A violent man who choked a woman and threatened to stab police officers been jailed.
Zak Jackson, 23, assaulted the woman at an address in Mansfield on 14 October last year, placing both hands around her neck as he demanded to examine the contents of her phone.
He attempted to bully his victim into changing her statement to the police but later admitted to a to a charge of assault occasioning actual bodily harm.
Jackson was also sentenced for three further offences relating to the same victim on 10 December, when police were called to a disturbance at her home.
Jackson had left the scene as officers arrived, fleeing at high speed in his victim’s car.
A police officer who tried to follow later stated that he reached speeds of around 70mph as he drove on the wrong side of the road and passed through a red light.
As police were taking a statement from his victim Jackson bombarded her with abusive calls and text messages, telling her she was making a “big mistake” and making explicit threats to kill the police officers she was with – referring to them repeatedly as “Feds.”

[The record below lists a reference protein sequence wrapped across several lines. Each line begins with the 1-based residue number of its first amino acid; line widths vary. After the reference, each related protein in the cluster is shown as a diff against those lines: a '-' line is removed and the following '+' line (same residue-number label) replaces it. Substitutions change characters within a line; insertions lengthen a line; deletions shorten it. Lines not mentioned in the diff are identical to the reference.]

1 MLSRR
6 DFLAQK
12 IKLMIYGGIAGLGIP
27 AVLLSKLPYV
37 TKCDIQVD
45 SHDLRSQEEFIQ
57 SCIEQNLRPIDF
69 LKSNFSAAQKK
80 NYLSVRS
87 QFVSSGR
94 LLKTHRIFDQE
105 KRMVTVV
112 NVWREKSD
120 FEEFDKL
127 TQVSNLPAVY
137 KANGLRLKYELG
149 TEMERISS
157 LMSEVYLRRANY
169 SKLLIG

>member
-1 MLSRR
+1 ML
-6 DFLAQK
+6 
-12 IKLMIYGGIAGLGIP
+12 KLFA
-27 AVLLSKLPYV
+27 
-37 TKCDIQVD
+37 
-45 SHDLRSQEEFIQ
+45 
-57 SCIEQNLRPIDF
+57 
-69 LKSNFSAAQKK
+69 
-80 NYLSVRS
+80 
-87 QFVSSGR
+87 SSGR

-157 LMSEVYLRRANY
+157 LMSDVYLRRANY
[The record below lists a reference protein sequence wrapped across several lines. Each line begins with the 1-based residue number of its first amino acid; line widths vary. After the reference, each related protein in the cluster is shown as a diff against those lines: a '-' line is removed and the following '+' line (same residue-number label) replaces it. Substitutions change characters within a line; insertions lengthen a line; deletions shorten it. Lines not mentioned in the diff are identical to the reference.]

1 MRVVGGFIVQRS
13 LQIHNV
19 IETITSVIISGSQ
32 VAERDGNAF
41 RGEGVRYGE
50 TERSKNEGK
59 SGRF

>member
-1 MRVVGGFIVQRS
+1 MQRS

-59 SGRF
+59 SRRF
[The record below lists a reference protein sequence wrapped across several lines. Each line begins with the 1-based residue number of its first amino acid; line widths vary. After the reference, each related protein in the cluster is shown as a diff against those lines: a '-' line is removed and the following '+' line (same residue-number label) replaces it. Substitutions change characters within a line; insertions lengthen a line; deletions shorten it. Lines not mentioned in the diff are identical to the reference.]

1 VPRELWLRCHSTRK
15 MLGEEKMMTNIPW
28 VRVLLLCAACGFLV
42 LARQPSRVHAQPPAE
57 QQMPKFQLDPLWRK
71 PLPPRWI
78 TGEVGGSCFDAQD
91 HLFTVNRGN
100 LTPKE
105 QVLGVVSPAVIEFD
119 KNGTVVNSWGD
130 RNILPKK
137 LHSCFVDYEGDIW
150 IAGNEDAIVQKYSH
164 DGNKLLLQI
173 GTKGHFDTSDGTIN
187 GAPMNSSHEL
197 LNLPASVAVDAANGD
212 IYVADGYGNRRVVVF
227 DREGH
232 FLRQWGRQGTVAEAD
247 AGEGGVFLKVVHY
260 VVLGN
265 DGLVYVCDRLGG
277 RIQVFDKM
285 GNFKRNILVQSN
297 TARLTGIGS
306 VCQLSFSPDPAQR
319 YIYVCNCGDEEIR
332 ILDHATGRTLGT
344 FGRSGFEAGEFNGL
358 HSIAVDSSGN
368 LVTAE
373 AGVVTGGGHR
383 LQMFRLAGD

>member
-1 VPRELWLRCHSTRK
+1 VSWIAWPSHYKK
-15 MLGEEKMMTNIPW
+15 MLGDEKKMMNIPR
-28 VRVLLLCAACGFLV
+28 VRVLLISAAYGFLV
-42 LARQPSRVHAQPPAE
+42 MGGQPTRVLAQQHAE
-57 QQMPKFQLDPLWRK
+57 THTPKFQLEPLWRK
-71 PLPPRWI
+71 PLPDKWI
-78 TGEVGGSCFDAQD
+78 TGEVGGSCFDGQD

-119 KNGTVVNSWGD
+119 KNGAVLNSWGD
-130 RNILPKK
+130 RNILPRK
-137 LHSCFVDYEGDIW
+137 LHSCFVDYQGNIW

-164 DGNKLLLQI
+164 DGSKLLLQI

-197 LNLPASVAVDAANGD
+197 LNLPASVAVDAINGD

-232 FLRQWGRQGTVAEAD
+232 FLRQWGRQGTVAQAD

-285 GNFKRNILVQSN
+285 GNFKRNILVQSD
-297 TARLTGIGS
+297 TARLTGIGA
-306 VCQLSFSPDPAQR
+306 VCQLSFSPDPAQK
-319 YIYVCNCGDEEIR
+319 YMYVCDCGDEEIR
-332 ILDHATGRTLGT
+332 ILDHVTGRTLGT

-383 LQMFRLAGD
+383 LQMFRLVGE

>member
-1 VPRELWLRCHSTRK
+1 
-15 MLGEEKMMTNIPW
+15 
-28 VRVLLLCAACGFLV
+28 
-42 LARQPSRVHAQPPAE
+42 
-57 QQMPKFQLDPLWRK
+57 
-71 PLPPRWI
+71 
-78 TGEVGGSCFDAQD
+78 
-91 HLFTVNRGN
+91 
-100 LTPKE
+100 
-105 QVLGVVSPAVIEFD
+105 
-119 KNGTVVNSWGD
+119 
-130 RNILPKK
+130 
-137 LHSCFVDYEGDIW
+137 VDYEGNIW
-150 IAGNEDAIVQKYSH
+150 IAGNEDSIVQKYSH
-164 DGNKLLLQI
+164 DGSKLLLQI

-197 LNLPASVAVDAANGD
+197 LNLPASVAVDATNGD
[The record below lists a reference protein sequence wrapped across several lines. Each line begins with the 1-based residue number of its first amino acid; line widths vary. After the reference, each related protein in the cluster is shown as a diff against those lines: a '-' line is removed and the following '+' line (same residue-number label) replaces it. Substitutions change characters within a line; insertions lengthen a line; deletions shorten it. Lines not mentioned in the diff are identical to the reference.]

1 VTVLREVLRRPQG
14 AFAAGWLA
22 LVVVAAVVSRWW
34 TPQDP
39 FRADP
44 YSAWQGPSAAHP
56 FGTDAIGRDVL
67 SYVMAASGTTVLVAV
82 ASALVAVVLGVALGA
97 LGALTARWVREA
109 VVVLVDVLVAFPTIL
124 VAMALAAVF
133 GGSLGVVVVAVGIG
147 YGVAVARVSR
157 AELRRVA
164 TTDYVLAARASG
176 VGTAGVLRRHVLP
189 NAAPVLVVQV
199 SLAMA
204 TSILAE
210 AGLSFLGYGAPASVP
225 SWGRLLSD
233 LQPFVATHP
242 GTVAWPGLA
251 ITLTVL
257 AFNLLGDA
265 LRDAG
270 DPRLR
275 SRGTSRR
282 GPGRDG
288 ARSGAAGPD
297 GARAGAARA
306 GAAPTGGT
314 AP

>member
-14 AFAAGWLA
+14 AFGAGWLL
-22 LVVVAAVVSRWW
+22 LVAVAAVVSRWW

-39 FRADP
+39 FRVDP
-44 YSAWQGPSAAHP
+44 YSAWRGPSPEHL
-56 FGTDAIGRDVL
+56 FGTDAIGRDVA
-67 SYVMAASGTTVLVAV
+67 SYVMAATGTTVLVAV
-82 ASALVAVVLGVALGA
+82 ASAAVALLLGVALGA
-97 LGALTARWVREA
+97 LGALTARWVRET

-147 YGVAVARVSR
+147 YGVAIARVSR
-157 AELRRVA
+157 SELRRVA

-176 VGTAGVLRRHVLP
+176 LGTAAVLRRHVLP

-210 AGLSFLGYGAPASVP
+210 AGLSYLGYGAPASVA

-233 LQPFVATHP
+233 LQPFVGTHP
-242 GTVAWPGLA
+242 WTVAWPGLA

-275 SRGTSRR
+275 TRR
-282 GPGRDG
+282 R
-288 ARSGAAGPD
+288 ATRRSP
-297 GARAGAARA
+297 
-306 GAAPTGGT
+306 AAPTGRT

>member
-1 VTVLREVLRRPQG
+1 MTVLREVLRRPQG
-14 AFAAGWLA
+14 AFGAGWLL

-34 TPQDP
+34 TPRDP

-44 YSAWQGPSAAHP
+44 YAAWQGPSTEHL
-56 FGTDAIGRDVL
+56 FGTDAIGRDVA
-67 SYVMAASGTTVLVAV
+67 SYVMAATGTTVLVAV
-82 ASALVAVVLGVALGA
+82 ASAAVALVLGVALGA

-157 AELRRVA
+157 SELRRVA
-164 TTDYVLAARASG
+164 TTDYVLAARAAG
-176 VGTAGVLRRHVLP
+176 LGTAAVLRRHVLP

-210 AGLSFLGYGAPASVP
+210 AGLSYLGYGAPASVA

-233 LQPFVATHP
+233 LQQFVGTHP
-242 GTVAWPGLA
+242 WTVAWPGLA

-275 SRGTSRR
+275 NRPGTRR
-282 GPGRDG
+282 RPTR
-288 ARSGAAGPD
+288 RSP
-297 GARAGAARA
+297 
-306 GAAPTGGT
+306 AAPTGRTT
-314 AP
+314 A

In relation to these incidents Jackson, of Bakewell Walk, Mansfield, pleaded guilty to putting a person in fear of violence, intimidating a witness / juror and dangerous driving.
He pleaded not guilty to additional charges of controlling and coercive behaviour, criminal damage and theft.
These charges were not tried in court but will remain on is file for consideration in any future criminal proceedings.
Appearing at Nottingham Crown Court on Thursday he was jailed for three years and banned from contacting his victim for the next ten years.
Detective Constable Ella Redfern, of Nottinghamshire Police, said: “Jackson is a violent, abusive and controlling bully. His cowardly actions have had a significant negative impact on his victim and her family and I am glad he has now been punished for these offences.
“This kind of behaviour is totally unacceptable and will always be investigated thoroughly by Nottinghamshire Police. We will leave no stone unturned in our efforts to lock people like Jackson away and to safeguard victims of violence.”